Mental health line for Australians who need help services while the pandemic is ongoing and quarantine measures are in place.
Community is all about having a connection with people who can help us feel wanted and loved. The word community can be defined in so many ways, but in its simplest is this; a community is a feeling of belonging. It’s feeling connected to others, feeling accepted for who you are and feeling supported. Having a connection can help us feel wanted and loved.
Mental illnesses affect 19% of the adult population, 46% of teenagers and 13% of children each year. People struggling with their mental health may be in your family, live next door, teach your children, work in the next cubicle or sit in the same church pew.
The COVID-19 pandemic means that many of us are staying at home and doing less in terms of social interactions and exercise. This can hurt your physical
While the pandemic is ongoing and quarantine measures are in place, there is still a way for people who suffer from mental illnesses to get the help and interaction they need.
Here are 24/7 emergency hotlines and support groups you can get in touch with:
If you are someone you know is in immediate danger, please call 000 or go to your nearest hospital’s emergency care unit.
Beyond Blue – 1300 224 636
Beyond Blue aims to increase awareness of depression and anxiety and reduce stigma around mental health.
Lifeline – 131 114
24-hour crisis support telephone service. Lifeline provides 24/7 crisis support and suicide prevention services.
Kids Helpline – 1800 011 511
A telephone counseling service for kids aged 5-25 available 24-hours a day, 7-days a week.
NSW Mental Health Line – 1800 011 511
A mental health professional will answer your call about mental health concerns for you or someone you are concerned about whether they are teens, children, adults or older people.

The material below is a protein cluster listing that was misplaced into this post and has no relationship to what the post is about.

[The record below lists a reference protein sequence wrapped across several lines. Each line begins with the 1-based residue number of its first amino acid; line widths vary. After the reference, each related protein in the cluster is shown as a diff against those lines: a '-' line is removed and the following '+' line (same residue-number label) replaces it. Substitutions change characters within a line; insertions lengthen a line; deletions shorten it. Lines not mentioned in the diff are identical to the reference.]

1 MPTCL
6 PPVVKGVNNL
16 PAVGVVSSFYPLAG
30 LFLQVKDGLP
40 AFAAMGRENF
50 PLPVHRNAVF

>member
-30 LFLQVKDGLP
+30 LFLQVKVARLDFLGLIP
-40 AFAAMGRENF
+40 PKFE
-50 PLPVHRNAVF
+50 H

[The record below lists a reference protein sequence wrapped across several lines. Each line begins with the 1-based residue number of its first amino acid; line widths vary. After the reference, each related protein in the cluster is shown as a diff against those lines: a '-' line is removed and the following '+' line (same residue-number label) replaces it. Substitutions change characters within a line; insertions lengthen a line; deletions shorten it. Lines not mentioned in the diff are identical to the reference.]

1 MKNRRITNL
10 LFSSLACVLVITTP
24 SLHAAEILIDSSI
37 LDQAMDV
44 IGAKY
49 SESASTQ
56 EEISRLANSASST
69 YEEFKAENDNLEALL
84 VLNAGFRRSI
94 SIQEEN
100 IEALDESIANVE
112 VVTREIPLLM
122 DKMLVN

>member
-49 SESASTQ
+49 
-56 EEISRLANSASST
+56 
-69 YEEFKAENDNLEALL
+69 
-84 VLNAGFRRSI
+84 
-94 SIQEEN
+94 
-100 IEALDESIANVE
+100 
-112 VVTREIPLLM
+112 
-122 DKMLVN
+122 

Suicide Call Back Service – 1300 659 467
This is a national service that provides free 24/7 phone, video or online professional help for people who have been affected by suicide.
Thirrili – 1880 805 801
National Indigenous Critical Response Service provides emotional and practical support to bereaved families and individuals impacted by suicide or other traumatic loss. Thirrili is a non-profit organisation supporting Aboriginal and Torres Strait Islander people and communities.
Alcohol and Other Drugs Information Services (ADIS)
Sydney metropolitan: (02) 9361 8000
Regional and rural NSW: 1800 422 599
ADIS provides 24 hour 7 day a week telephone counselling, support, referrals and information for those affected by alcohol or other drugs. ADIS counsellors are trained to work with people who are concerned about their own alcohol and drug use, as well as callers who are concerned about their family or friends
Opiod Treatment Line – 1800 642 428
Open Monday to Friday 9.30am to 5.00pm this telephone helpline provides opiate pharmacotherapy information (including methadone and buprenorphine), referrals, advice and a forum for pharmacotherapy concerns.
Carers Australia – 1800 242 636
Carers Australia provides short-term counselling and emotional and psychological support and help services for carers and their families.
Carers NSW – 1800 242 636
They provide information, education and support for carers including carer support groups. Open Monday to Friday, 9am to 5pm.
Children of Parents with a Mental Illness (COPMI)
The COPMI (Children of Parents with a Mental Illness) national initiative develops information for parents, their family and friends in support of these kids and young people. This information complements online training courses developed by COPMI for professionals to support families either individually or through community services and programs.
Young Carers Helpline – 1800 242 636
This group gives young carers advice on how to take care of themselves and those they care for.
Youth Beyond Blue – 1300 22 4636
This group offers information online and phone counselling for young people aged 12 to 25 years old who needs to talk to mental health professionals. They are available 24 hours a day, 7 days a week.
If you want to talk to someone else but aren’t sure where to begin, give these mental health line numbers a call. Help will always be given at these places.
It is normal to have ups and downs, but some people are more vulnerable than others since they might be older, live alone or, have chronic medical conditions. If you have family members who struggle with their mental health, reach out to them because it can make a big difference in someone’s life.